The photothrombotic model can lesion a target area through photo-activation of an injected light-sensitive dye (Rose Bengal)36. Following light illumination, Rose Bengal is activated and leads to damage in the cell membranes of endothelial cells, resulting in interruption of local blood flow and lesioning of the target area. The photosensitive dye Rose Bengal (10 mg/mL, Sigma #330000) was made with 0.9% sterile saline. Mice with fiber implants were injected with Rose Bengal intraperitoneally (8 ul/g). Five minutes after Rose Bengal injection, the mice were exposed to a green laser (530 nm) through the fiber cannula for 10 minutes (laser power at 2 mW). Mice were returned to their cage after the photothrombotic model. After 24–48 hours, mice were sacrificed and brains were stained with GFAP and MAP2 for histological verification of the implant location and lesion area.

Western blot analysis

At Day 15 after stroke, some mice were sacrificed and perfused with cold PBS. Brain regions of interest were dissected on ice and quickly frozen to −80 °C. Proteins were extracted using the NE-PER nuclear and cytoplasmic extraction kit (ThermoFisher). Protein concentrations were measured using the Bradford Assay and all protein samples were diluted to equal concentrations (1 ug/ul for cytoplasmic samples). Proteins were separated by SDS gel electrophoresis performed on a 4–20% TGX Ready Gel (Bio-Rad) at 200 V, then proteins were transferred to a PVDF membrane using the Trans-blot Turbo system (Bio-Rad) and blocked in 5% milk to prevent nonspecific binding. Membranes were then incubated in primary antibodies (GAP43, Cell Signaling #D9C8, dilution 1:1000) diluted in 5% milk overnight at 4 °C. The next day the membranes were incubated in secondary antibody (Anti-rabbit-HRP) at room temperature for 1 hour. Membranes were also blotted with the housekeeping gene GAPDH (Cell Signaling #3683, dilution 1:5000) for 1 hour at room temp. The Amersham ECL Prime Western Blotting Detection Reagent (RPN2232) was used to develop the membranes and protein expression signals were captured using the Bio-Rad Chemi-Doc MP Imager. NIH ImageJ was used to calculate relative optical density as previously described23. After quantitation of relative optical density, the level of GAP43 protein was normalized using GAPDH.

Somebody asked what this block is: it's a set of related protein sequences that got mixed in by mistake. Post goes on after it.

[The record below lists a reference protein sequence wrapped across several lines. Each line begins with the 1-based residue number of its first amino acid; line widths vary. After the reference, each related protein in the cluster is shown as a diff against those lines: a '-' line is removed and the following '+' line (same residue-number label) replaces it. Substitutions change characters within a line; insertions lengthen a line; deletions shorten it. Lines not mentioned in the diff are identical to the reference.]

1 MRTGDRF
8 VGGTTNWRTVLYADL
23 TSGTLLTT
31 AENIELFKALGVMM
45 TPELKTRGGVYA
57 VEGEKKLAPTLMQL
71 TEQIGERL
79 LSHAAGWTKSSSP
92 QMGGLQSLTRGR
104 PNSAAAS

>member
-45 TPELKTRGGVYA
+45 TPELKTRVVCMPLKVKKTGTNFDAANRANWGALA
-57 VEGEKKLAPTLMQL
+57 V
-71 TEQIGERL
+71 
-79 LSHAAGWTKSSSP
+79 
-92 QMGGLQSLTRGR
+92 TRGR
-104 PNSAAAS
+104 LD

Statistics

All statistics were performed using Prism 5.0. Behavior analyses were statistically analyzed with two-way ANOVA followed by Bonferroni’s post hoc test. The western data and infarct data were statistically analyzed by Student’s t-test, two-tailed. Please refer to figure legends for details on the statistics.

Additional Information

How to cite this article: Shah, A. M. et al. Optogenetic neuronal stimulation of the lateral cerebellar nucleus promotes persistent functional recovery after stroke. Sci. Rep. 7, 46612; doi: 10.1038/srep46612 (2017).

Publisher's note: Springer Nature remains neutral with regard to jurisdictional claims in published maps and institutional affiliations.

References

  1. 1.

    Plasticity of Cortical Projections after Stroke. Neurosci. 9, 64–75 (2003).

  2. 2.

    & Plasticity during stroke recovery: from synapse to behaviour. Nat. Rev. Neurosci. 10, 861–72 (2009).

  3. 3.

    & Cortical reorganization after stroke: how much and how functional? Neuroscientist 20, 56–70 (2014).

  4. 4.

    & Stroke and the Connectome: How Connectivity Guides Therapeutic Intervention. Neuron 83, 1354–1368 (2014).

  5. 5.

    , , , & Reducing excessive GABA-mediated tonic inhibition promotes functional recovery after stroke. Nature 468, 305–9 (2010).

  6. 6.

    et al. Enhanced phasic GABA inhibition during the repair phase of stroke: A novel therapeutic target. Brain 139, 468–480 (2015).

  7. 7.

    et al. Human neural stem cells enhance structural plasticity and axonal transport in the ischaemic brain. Brain 134, 1777–89 (2011).

  8. 8.

    , & Noninvasive Brain Stimulation in Stroke Rehabilitation. NeuroRx 3, 474–481 (2006).

  9. 9.

    , , & Invasive cortical stimulation to promote recovery of function after stroke: a critical appraisal. Stroke. 40, 1926–31 (2009).

  10. 10.

    & Constraint-induced movement therapy to enhance recovery after stroke. Curr. Atheroscler. Rep. 3, 279–86 (2001).

  11. 11.

    , , & Motor cortex stimulation for the enhancement of recovery from stroke: a prospective, multicenter safety study. Neurosurgery 58, 464–73 (2006).

  12. 12.